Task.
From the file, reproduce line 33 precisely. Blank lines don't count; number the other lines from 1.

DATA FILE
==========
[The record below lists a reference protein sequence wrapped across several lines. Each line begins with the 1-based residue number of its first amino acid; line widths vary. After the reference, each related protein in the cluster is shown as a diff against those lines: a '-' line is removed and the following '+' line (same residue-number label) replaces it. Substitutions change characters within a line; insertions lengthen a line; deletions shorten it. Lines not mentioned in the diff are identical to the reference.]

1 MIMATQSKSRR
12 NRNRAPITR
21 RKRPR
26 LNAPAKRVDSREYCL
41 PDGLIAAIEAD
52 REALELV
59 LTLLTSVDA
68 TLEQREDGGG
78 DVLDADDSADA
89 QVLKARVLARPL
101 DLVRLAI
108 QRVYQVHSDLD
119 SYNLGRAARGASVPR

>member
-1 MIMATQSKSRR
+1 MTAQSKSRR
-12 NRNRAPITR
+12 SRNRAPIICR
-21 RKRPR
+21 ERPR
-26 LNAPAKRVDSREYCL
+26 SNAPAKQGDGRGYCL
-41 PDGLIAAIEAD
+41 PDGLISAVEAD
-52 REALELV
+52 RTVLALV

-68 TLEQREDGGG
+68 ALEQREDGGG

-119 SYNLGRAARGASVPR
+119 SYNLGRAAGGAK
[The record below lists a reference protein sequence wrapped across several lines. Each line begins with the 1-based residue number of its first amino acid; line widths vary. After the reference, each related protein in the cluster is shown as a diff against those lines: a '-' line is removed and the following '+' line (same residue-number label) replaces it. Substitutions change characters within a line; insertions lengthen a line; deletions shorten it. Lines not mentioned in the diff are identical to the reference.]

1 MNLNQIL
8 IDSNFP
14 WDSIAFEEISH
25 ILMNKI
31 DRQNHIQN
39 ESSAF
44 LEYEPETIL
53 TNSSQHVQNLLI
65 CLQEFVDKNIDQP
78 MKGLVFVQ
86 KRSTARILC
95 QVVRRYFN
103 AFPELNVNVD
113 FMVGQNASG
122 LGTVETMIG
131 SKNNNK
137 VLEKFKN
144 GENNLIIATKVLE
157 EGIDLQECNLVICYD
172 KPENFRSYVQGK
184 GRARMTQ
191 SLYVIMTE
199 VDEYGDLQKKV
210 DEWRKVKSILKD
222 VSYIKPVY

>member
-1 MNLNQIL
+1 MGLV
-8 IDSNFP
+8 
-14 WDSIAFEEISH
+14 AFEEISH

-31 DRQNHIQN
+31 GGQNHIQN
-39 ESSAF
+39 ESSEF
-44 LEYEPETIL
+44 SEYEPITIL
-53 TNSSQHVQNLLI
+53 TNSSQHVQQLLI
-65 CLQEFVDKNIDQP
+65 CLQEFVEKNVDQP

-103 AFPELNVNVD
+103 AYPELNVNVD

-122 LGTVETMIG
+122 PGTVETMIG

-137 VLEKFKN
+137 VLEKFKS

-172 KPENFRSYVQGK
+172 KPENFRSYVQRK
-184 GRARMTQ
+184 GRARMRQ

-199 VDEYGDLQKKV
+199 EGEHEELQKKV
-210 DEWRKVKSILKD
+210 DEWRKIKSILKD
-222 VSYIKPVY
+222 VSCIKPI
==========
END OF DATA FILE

1 MNLNQIL